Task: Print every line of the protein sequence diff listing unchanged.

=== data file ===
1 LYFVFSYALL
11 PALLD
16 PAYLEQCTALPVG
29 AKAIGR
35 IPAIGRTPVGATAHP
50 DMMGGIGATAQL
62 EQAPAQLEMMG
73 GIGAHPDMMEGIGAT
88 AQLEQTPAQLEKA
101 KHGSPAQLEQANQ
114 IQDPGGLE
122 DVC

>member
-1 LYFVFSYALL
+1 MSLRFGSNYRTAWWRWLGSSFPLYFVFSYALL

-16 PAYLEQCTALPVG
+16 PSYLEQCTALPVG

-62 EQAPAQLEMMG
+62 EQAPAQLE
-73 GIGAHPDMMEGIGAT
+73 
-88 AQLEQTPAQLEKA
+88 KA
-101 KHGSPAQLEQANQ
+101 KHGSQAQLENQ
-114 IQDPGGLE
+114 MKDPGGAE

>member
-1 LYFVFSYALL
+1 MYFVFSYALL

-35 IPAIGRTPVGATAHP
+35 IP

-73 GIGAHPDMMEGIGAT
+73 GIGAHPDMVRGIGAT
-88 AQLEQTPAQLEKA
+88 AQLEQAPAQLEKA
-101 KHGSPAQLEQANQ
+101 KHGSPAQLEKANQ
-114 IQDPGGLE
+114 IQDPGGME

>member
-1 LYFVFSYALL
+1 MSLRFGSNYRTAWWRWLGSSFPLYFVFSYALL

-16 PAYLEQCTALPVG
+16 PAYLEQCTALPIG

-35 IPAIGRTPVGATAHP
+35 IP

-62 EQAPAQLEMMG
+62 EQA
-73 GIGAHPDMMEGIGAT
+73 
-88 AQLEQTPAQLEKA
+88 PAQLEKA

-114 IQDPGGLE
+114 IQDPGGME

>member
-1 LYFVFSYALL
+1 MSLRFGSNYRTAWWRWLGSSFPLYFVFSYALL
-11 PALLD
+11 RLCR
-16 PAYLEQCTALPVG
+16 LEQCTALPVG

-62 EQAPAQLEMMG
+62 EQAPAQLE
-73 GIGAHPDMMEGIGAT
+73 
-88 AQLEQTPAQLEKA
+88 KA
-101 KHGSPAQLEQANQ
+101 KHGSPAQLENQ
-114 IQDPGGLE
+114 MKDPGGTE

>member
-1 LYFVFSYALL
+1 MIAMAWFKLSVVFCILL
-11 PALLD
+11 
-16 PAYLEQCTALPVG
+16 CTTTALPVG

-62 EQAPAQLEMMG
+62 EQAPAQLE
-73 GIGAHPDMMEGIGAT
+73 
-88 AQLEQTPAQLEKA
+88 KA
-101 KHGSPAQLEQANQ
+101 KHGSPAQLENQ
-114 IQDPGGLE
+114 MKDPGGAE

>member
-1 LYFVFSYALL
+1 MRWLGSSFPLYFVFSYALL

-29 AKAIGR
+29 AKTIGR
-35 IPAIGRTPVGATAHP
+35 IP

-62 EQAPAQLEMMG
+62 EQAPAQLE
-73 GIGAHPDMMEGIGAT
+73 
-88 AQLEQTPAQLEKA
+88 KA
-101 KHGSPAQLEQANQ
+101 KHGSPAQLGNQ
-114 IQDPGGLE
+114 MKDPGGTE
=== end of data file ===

1 LYFVFSYALL
11 PALLD
16 PAYLEQCTALPVG
29 AKAIGR
35 IPAIGRTPVGATAHP
50 DMMGGIGATAQL
62 EQAPAQLEMMG
73 GIGAHPDMMEGIGAT
88 AQLEQTPAQLEKA
101 KHGSPAQLEQANQ
114 IQDPGGLE
122 DVC

>member
-1 LYFVFSYALL
+1 MSLRFGSNYRTAWWRWLGSSFPLYFVFSYALL

-16 PAYLEQCTALPVG
+16 PSYLEQCTALPVG

-62 EQAPAQLEMMG
+62 EQAPAQLE
-73 GIGAHPDMMEGIGAT
+73 
-88 AQLEQTPAQLEKA
+88 KA
-101 KHGSPAQLEQANQ
+101 KHGSQAQLENQ
-114 IQDPGGLE
+114 MKDPGGAE

>member
-1 LYFVFSYALL
+1 MYFVFSYALL

-35 IPAIGRTPVGATAHP
+35 IP

-73 GIGAHPDMMEGIGAT
+73 GIGAHPDMVRGIGAT
-88 AQLEQTPAQLEKA
+88 AQLEQAPAQLEKA
-101 KHGSPAQLEQANQ
+101 KHGSPAQLEKANQ
-114 IQDPGGLE
+114 IQDPGGME

>member
-1 LYFVFSYALL
+1 MSLRFGSNYRTAWWRWLGSSFPLYFVFSYALL

-16 PAYLEQCTALPVG
+16 PAYLEQCTALPIG

-35 IPAIGRTPVGATAHP
+35 IP

-62 EQAPAQLEMMG
+62 EQA
-73 GIGAHPDMMEGIGAT
+73 
-88 AQLEQTPAQLEKA
+88 PAQLEKA

-114 IQDPGGLE
+114 IQDPGGME

>member
-1 LYFVFSYALL
+1 MSLRFGSNYRTAWWRWLGSSFPLYFVFSYALL
-11 PALLD
+11 RLCR
-16 PAYLEQCTALPVG
+16 LEQCTALPVG

-62 EQAPAQLEMMG
+62 EQAPAQLE
-73 GIGAHPDMMEGIGAT
+73 
-88 AQLEQTPAQLEKA
+88 KA
-101 KHGSPAQLEQANQ
+101 KHGSPAQLENQ
-114 IQDPGGLE
+114 MKDPGGTE

>member
-1 LYFVFSYALL
+1 MIAMAWFKLSVVFCILL
-11 PALLD
+11 
-16 PAYLEQCTALPVG
+16 CTTTALPVG

-62 EQAPAQLEMMG
+62 EQAPAQLE
-73 GIGAHPDMMEGIGAT
+73 
-88 AQLEQTPAQLEKA
+88 KA
-101 KHGSPAQLEQANQ
+101 KHGSPAQLENQ
-114 IQDPGGLE
+114 MKDPGGAE

>member
-1 LYFVFSYALL
+1 MRWLGSSFPLYFVFSYALL

-29 AKAIGR
+29 AKTIGR
-35 IPAIGRTPVGATAHP
+35 IP

-62 EQAPAQLEMMG
+62 EQAPAQLE
-73 GIGAHPDMMEGIGAT
+73 
-88 AQLEQTPAQLEKA
+88 KA
-101 KHGSPAQLEQANQ
+101 KHGSPAQLGNQ
-114 IQDPGGLE
+114 MKDPGGTE